By Nithea Nadarajah

Tan Liong Tong is no stranger to Malaysian accountants, with his technical accountancy books flying off the shelves.

The accounting guru and prolific author is renowned for his significant contributions to the corpus of Malaysian accounting literature. His works include, amongst others, his books on Consolidated Financial Statements, Financial Accounting and Reporting in Malaysia, Deferred Taxation and the Illustrative MPERS Financial Statements, editions one and two. The Illustrative MPERS Financial Statements were a joint effort with the MIA’s technical team, aimed to help MIA members on the application of the MPERS Reporting Framework for private entities in Malaysia. A retired university lecturer since 2006, Tan is still actively authoring books and online publications, teaching part-time, providing consultancy services as well as getting involved in technical development projects.

Academic and Author

Tan’s journey began ordinarily enough in 1977 when he was gainfully employed as a tutor and in 1979 as university lecturer of agribusiness. But by a quirk of fate, he was seconded to an established accounting firm to undertake his professional accounting exams. Three years later, in 1986, he completed his articleship with the accounting firm and returned to the university to resume teaching, but as an accounting lecturer.

Tan Liong Tong

Once an academic, always an academic. “I love teaching,” enthused Tan. So intense was his enthusiasm for teaching combined with his passion for the accountancy profession that early on in his career he became actively involved with the Malaysian Institute of Certified Public Accountants (MICPA) and MIA technical committees, during the time when local standards were being developed. “It’s not just about teaching, we’ve got to keep ourselves up-to-date with the changes and developments,” said Tan.

A prerequisite for any academician is to teach, to research and to extend his professional development, which includes the publication of written articles. Naturally, publishing a book became one of Tan’s dearest ambitions and he fulfilled this dream when he released his first book on financial management.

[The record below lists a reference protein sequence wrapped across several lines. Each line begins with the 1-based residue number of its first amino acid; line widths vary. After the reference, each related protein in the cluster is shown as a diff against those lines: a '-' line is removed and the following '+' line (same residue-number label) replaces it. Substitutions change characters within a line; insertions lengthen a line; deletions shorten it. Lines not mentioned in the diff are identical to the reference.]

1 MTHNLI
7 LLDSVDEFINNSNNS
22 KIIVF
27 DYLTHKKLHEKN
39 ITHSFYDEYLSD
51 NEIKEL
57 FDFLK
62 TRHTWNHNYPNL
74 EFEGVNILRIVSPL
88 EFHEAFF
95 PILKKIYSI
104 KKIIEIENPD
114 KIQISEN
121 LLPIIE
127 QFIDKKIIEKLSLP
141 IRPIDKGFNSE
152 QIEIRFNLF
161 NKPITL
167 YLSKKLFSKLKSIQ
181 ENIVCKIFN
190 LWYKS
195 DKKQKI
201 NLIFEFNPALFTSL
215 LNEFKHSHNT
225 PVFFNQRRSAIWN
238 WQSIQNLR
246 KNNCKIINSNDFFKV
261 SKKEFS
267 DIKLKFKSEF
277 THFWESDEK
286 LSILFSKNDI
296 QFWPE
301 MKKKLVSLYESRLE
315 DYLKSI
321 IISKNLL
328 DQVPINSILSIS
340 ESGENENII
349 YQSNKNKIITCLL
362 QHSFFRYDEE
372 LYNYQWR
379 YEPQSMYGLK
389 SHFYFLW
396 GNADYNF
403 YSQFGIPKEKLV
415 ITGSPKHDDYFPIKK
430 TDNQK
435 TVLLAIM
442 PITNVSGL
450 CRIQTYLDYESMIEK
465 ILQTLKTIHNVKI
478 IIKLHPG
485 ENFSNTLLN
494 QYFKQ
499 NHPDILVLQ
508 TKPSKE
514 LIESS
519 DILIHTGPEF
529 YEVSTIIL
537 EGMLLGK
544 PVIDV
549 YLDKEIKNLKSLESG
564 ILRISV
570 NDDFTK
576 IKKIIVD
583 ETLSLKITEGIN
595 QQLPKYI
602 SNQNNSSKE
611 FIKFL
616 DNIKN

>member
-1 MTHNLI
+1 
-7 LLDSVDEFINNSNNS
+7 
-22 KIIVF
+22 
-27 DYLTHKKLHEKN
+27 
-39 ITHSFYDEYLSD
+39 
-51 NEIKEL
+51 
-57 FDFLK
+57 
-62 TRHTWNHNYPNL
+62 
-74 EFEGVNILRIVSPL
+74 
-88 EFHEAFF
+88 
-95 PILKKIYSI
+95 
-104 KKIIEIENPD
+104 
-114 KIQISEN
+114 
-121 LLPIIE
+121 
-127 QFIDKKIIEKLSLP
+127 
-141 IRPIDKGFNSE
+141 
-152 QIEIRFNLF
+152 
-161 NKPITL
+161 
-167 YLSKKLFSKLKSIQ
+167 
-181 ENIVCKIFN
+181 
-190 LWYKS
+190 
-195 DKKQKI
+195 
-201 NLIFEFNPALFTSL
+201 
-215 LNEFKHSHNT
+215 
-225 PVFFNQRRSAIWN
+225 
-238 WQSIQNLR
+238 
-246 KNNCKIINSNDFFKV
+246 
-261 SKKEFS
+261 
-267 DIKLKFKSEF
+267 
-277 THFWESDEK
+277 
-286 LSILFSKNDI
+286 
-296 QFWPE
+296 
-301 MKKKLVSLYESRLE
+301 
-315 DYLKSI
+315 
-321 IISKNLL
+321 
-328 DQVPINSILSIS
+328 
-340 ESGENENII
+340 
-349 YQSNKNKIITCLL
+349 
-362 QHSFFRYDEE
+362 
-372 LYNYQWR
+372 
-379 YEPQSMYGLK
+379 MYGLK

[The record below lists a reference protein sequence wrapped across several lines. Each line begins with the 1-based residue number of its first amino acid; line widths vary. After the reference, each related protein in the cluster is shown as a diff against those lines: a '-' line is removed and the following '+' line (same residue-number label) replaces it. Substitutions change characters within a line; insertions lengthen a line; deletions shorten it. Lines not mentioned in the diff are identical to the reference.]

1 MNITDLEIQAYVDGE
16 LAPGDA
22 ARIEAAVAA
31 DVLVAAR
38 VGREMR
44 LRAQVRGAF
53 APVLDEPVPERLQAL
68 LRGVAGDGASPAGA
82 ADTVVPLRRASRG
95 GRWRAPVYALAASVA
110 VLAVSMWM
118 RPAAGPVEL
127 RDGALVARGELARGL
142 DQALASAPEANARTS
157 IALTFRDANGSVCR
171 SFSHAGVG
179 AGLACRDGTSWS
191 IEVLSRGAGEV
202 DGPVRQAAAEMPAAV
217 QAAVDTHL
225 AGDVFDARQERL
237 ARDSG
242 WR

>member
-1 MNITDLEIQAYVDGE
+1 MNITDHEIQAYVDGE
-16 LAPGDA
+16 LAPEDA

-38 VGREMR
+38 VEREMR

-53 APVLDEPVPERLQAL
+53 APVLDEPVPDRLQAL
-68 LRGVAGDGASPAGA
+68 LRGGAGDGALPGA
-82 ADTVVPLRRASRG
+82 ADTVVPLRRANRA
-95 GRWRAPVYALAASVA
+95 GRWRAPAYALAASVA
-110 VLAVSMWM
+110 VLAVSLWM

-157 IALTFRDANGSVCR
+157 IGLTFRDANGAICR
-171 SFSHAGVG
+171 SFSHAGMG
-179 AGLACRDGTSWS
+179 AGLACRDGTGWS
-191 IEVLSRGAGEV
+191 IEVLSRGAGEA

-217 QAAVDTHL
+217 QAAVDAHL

His second book, however, had a greater purpose. Owing to the lack of reference books for MICPA students sitting for their final exams, Tan compiled his lecture notes into his second book, Consolidated Financial Statements. This book, released in the early 1990s, proved to be a game changer. Although initially authored for final year accounting students, it became increasingly popular amongst accounting practitioners and preparers.

This unexpected endorsement spurred him on and motivated him to persevere as an author. In 2018 alone, he produced three books, the latest of which is A Comprehensive Guide to IFRS 15 and 16. Two more books are scheduled for release sometime this year, with another publication due in the year 2020. “Satisfaction is seeing your book in the bookshop. Monetary reward is secondary,” explained Tan.

How to Write a Book

Asked about the end to end process of writing a book, Tan explained that prior to the commencement of writing, it is imperative to identify the target audience to ensure appropriateness of content. Next, undertake proper planning of the subject matter from A to Z. “Always start-off writing the article in a logical manner and state the rationale and principle involved in a particular area,” said Tan.  If it’s an accounting-related publication, examples and illustrations are imperative to ensure that readers can better grasp the information. Set a reasonable timeline for completion; Tan advised potential writers to never halt writing midway or risk losing momentum.

During the event, Tan also shared his views on current developments in the profession.

Judicious Disclosure

Tan advised companies to practice discretion with regards to full disclosure. With the advent of accounting standards issued since the 1970s along with the many companies taken public, stringent reporting requirements have become the norm. Naturally, the quantum of information disclosed in the financial reports grew steadily in tandem. “Previously, there was an abridged version of the profit and loss account but now, it is full disclosure,” observed Tan.

While investors and potential investors would most certainly benefit from increased transparency, providing too much information would be overwhelming. His advice would be to fall back on the basic principles of materiality and to apply sound judgement during the preparation of financial reports.

Public Sector Reporting

Historically, the Malaysian public sector practised modified cash accounting (with non-capitalisation of assets and non-reporting of liabilities). However, with effect from 1 January 2018, under the Malaysian Public Sector Accounting Standard (MPSAS) framework, the federal and state governments have commenced their transition to accrual accounting.

Nonetheless, Tan said that it may prove to be inappropriate and quite arduous to endorse full accrual accounting for certain government agencies. One barrier is fair value. For example, when public universities receive land donations from the state governments for use as capital or plantations, “the main concern would be on how to fair value the land received.” Fair value accounting is an area which Tan feels still warrants extensive research.

Tan concluded his comments by advising accountants to fearlessly embrace and adapt to technological changes and to always uphold their integrity and professional code of ethics.

Watch the video on the session.

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